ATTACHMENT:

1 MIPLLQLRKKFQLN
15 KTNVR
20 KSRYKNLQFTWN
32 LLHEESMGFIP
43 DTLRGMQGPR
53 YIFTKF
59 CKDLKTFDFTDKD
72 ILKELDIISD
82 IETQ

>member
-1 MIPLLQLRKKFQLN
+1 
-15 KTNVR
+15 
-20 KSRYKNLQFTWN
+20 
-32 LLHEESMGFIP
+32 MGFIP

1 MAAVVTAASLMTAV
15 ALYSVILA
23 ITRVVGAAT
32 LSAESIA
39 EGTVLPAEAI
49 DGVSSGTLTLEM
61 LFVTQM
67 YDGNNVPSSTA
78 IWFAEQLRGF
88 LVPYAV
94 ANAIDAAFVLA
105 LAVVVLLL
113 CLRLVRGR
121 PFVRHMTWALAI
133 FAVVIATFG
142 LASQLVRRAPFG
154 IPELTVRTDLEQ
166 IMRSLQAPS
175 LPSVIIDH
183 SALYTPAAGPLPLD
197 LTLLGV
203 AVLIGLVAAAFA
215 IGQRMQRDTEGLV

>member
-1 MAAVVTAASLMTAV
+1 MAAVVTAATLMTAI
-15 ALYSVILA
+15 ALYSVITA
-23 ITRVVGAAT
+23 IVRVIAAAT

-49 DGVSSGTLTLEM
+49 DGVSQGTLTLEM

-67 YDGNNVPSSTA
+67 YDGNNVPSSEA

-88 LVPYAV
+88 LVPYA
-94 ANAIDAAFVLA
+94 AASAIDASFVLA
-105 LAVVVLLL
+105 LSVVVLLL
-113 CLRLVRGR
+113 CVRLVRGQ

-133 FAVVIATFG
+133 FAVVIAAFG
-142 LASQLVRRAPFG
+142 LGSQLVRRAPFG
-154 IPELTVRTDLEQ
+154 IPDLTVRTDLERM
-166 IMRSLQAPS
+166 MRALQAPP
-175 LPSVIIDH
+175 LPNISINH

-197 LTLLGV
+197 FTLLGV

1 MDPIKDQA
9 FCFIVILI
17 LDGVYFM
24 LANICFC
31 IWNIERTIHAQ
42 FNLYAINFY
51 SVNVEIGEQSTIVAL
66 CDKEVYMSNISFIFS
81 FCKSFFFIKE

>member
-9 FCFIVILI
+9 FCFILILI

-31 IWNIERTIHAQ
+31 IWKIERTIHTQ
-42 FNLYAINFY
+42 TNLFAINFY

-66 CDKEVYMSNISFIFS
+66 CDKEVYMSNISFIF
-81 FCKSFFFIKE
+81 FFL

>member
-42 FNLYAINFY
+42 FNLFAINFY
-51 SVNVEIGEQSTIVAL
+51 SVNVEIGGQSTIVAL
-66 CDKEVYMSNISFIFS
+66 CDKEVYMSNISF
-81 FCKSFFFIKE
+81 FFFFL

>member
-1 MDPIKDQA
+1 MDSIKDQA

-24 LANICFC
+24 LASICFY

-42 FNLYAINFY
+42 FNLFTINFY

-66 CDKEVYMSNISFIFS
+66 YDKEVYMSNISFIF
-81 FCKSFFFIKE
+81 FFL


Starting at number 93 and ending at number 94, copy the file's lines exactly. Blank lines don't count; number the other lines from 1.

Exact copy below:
>member
-42 FNLYAINFY